(L) Smartphone Addiction May Make You Depressed, Study Warns (2016)

March 3, 2016 | by: Marco Reina

Today, mobile phones and that constant internet connection through smartphones are an integral part of our life. But, beware smartphone users! Excessive use of internet-embedded smartphones could take a toll on your mental health, warns a new study.

Several previous studies have demonstrated a link between excessive smartphone use and leisure distress, stress and anxiety during free time.

Now, yet another study has found an association between mobile phone addiction and deteriorating mental health. The University of Illinois study has linked mobile technology and Internet addiction to depression and anxiety in college-age students.

First televisions, then video games and most recently smartphones with its Internet capabilities have caused concern among parents.

“There’s a long history of the public fearing new technology as it is deployed in society,” said lead researcher Alejandro Lleras from University of Illinois, US. “This fear of new technology happened with television, video games, and most recently, smartphones.”

To come up with the conclusion, Lleras and colleagues surveyed more than 300 university students asking them about their internet and mobile use as well as assessing their mental health.

All the participants were given questionnaire asking them about how much time they spend using cell phone and Internet, and what motivated them to turn to their electronic devices..

Some of the questions included in the questionnaire were: “Do you think that your academic or work performance has been negatively affected by your cellphone use?” and “Do you think that life without the Internet is boring, empty and sad?”

Lleras who carried out the study in association with undergraduate honours student Tayana Panova intended to see if addictive and self-destructive behaviours with cellphones and the Internet was correlated with mental health.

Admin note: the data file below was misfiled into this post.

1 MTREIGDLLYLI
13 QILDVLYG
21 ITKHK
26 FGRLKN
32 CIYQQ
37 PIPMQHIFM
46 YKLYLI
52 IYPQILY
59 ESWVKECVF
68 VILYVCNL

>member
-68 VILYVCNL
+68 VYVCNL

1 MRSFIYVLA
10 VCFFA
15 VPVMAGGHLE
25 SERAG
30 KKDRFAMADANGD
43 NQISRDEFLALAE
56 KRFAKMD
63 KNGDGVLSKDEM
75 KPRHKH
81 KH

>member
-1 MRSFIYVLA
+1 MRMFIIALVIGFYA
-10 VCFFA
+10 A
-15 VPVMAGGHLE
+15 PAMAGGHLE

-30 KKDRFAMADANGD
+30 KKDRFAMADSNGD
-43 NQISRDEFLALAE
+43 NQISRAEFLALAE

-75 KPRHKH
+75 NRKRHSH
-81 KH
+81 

“People who self-described as having really addictive style behaviours towards the internet and cellphones scored much higher on depression and anxiety scales,” said Lleras.

In a follow-up study, Lleras and team tested the role of having, but not using, a mobile phone during a stressful situation. They found that the subjects who were allowed to keep their phone devices during a stressful situation were less prone to be negatively affected by stress versus those without their phones. “Having access to a phone seemed to allow that group to resist or to be less sensitive to the stress manipulation,” Lleras said.

The authors noted that breaking addiction to technology might might play a key role in addressing mental health disorders, such as general anxiety or depression.

“The interaction with the device is not going to make you depressed if you are just using it when you are bored. This should go towards soothing some of that public anxiety over new technology,” Lleras explained.

The study findings are published in the journal Computers in Human Behavior.